Cement makers ready to tackle antitrust rules

 
Suzie Neuwirth
A MEGA merger between the world’s two largest cement companies will most likely result in asset disposals to overcome competition concerns.

On Friday, French company Lafarge, which owns British cement manufacturer Blue Circle Industries, and Swiss rival Holcim, said that they were in advanced talks over a possible deal, which would create a combined company with sales of $40bn (£24bn) and a market value north of $50bn.

The firms said the tie-up could deliver significant benefits due to “the strong complementarity of their portfolio and the cultural proximity between the two companies”.

Shares in Holcim and Lafarge jumped to four-year highs on news of the deal, which would help them slash costs and reduce debt in the face of soaring energy prices and a slowdown in construction activity since the 2008 economic crisis.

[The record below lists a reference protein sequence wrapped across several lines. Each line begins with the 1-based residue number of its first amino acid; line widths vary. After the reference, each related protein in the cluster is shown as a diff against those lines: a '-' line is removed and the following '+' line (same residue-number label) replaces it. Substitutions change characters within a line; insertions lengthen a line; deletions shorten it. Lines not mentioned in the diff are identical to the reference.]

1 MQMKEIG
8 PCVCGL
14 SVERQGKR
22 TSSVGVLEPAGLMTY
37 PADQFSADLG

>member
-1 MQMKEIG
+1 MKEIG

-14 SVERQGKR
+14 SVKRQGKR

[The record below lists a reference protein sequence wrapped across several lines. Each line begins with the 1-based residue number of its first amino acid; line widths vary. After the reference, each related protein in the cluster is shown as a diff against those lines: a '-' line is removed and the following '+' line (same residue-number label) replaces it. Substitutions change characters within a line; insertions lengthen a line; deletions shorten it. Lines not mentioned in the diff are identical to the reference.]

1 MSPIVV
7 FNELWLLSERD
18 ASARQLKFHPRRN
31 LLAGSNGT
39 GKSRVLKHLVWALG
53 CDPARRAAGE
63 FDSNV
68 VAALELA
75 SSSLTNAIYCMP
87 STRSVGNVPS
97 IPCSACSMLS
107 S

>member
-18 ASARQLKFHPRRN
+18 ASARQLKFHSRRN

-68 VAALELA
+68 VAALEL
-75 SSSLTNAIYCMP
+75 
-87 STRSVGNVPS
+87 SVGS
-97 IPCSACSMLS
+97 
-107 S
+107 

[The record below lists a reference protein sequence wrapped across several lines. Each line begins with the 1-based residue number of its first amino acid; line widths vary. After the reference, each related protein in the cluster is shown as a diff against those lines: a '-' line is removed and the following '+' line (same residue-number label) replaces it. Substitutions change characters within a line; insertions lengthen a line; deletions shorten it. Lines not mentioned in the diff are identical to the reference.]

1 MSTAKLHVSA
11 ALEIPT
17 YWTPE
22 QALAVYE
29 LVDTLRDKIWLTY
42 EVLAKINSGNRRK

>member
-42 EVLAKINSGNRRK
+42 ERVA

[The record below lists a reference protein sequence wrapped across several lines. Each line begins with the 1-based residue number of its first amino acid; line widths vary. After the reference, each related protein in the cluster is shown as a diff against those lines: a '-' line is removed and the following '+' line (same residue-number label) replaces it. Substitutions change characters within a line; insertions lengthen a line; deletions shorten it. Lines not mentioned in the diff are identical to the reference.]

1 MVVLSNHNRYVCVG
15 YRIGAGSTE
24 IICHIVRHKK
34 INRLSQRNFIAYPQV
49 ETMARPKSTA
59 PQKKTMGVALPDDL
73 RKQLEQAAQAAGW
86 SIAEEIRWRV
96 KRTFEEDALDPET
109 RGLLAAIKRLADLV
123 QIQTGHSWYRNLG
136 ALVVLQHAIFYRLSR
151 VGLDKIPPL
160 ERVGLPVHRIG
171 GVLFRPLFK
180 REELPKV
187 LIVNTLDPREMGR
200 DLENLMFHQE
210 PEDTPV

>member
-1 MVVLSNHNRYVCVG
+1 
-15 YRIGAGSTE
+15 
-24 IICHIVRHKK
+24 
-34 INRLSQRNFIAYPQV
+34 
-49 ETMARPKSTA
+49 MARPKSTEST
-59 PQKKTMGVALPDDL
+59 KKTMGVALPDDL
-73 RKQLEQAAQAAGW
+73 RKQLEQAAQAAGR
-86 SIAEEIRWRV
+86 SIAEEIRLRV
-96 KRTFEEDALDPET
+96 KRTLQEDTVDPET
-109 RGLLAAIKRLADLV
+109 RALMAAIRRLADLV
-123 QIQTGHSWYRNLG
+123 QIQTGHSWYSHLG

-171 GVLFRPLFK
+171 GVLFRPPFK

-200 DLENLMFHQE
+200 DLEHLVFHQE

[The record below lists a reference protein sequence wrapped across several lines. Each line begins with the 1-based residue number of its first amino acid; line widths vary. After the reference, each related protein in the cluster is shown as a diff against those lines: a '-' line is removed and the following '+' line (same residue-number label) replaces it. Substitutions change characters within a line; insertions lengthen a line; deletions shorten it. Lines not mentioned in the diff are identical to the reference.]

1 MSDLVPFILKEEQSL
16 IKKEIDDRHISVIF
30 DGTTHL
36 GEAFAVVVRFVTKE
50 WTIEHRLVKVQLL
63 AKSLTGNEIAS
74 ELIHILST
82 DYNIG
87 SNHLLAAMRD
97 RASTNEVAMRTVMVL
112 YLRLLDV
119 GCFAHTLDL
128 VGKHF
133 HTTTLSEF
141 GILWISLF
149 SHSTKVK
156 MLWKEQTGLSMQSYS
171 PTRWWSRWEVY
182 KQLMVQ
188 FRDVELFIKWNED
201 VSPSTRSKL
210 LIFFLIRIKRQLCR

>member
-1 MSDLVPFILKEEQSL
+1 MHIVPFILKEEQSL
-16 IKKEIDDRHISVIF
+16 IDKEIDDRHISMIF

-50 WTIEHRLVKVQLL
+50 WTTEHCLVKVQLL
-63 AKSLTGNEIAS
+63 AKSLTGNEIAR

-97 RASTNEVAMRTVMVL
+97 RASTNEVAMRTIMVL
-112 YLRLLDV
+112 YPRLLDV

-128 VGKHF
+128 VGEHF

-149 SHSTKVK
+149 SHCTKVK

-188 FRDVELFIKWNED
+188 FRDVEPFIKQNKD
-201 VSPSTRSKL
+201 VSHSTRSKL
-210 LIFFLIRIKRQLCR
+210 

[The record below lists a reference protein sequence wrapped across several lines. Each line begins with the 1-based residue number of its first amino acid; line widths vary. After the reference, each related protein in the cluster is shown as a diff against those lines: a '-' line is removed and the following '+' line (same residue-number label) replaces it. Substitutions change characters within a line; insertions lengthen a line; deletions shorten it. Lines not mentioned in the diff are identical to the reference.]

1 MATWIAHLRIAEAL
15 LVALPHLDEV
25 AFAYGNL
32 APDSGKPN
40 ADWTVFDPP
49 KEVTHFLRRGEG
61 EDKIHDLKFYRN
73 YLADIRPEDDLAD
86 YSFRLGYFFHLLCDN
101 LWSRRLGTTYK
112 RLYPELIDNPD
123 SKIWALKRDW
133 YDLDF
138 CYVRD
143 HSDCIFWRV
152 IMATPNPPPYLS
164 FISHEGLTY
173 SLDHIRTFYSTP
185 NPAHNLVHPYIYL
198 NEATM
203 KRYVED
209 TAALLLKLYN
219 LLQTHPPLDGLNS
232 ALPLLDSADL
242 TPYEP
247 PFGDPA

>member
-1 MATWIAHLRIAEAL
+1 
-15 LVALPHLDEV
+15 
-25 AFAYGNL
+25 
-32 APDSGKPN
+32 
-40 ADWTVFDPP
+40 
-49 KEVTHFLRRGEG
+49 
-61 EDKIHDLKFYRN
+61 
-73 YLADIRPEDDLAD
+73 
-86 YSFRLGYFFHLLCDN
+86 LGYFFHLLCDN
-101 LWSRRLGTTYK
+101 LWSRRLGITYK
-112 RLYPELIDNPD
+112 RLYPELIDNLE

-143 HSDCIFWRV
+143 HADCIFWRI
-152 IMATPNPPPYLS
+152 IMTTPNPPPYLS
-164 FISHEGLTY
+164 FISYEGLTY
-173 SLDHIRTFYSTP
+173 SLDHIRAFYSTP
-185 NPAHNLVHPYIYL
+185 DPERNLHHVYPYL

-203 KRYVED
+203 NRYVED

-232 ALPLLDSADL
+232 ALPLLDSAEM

But it is understood that the parties are anticipating scrutiny from European antitrust regulators, as the combined company would have a dominant position in both Europe and the US.

It is thought Lafarge is expecting some divestments to be made for the deal to go through, and that these asset sales could even compliment the merged entity’s efficiency drive by streamlining the business.

The firms agreed the terms of the merger on Saturday and are set to announce it today, according to a source cited by Reuters.

Lafarge chief executive Bruno Lafont will head up the combined entity while the chairman will be Swiss, reported French newspaper Le Figaro.

Lafarge’s merger last year with Tarmac, Anglo American’s British business, was approved by UK competition authorities only after both agreed to sell a significant number of assets.